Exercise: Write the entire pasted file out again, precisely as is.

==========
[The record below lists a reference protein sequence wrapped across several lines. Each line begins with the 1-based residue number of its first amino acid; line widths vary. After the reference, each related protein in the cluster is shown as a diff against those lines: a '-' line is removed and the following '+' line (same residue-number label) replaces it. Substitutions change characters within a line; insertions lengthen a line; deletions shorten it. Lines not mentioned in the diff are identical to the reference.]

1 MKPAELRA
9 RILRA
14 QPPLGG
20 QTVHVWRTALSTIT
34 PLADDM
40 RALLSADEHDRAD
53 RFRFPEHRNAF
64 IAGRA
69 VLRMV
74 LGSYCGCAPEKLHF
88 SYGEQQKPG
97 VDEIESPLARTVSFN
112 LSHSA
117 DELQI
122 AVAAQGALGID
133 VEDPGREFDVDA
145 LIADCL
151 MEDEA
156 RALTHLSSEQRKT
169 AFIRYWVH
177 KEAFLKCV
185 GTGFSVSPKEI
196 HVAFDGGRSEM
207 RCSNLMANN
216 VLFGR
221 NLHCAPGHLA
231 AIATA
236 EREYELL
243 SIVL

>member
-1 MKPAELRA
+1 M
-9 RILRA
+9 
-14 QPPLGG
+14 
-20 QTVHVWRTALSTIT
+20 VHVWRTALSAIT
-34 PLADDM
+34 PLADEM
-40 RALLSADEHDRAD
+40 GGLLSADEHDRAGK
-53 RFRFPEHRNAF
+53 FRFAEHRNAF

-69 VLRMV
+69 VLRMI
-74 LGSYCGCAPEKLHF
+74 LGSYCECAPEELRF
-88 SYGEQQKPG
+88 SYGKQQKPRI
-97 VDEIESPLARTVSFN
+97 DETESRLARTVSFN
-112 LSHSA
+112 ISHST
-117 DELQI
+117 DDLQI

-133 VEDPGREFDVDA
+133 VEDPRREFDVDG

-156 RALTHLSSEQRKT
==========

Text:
[The record below lists a reference protein sequence wrapped across several lines. Each line begins with the 1-based residue number of its first amino acid; line widths vary. After the reference, each related protein in the cluster is shown as a diff against those lines: a '-' line is removed and the following '+' line (same residue-number label) replaces it. Substitutions change characters within a line; insertions lengthen a line; deletions shorten it. Lines not mentioned in the diff are identical to the reference.]

1 MKPAELRA
9 RILRA
14 QPPLGG
20 QTVHVWRTALSTIT
34 PLADDM
40 RALLSADEHDRAD
53 RFRFPEHRNAF
64 IAGRA
69 VLRMV
74 LGSYCGCAPEKLHF
88 SYGEQQKPG
97 VDEIESPLARTVSFN
112 LSHSA
117 DELQI
122 AVAAQGALGID
133 VEDPGREFDVDA
145 LIADCL
151 MEDEA
156 RALTHLSSEQRKT
169 AFIRYWVH
177 KEAFLKCV
185 GTGFSVSPKEI
196 HVAFDGGRSEM
207 RCSNLMANN
216 VLFGR
221 NLHCAPGHLA
231 AIATA
236 EREYELL
243 SIVL

>member
-1 MKPAELRA
+1 M
-9 RILRA
+9 
-14 QPPLGG
+14 
-20 QTVHVWRTALSTIT
+20 VHVWRTALSAIT
-34 PLADDM
+34 PLADEM
-40 RALLSADEHDRAD
+40 GGLLSADEHDRAGK
-53 RFRFPEHRNAF
+53 FRFAEHRNAF

-69 VLRMV
+69 VLRMI
-74 LGSYCGCAPEKLHF
+74 LGSYCECAPEELRF
-88 SYGEQQKPG
+88 SYGKQQKPRI
-97 VDEIESPLARTVSFN
+97 DETESRLARTVSFN
-112 LSHSA
+112 ISHST
-117 DELQI
+117 DDLQI

-133 VEDPGREFDVDA
+133 VEDPRREFDVDG

-156 RALTHLSSEQRKT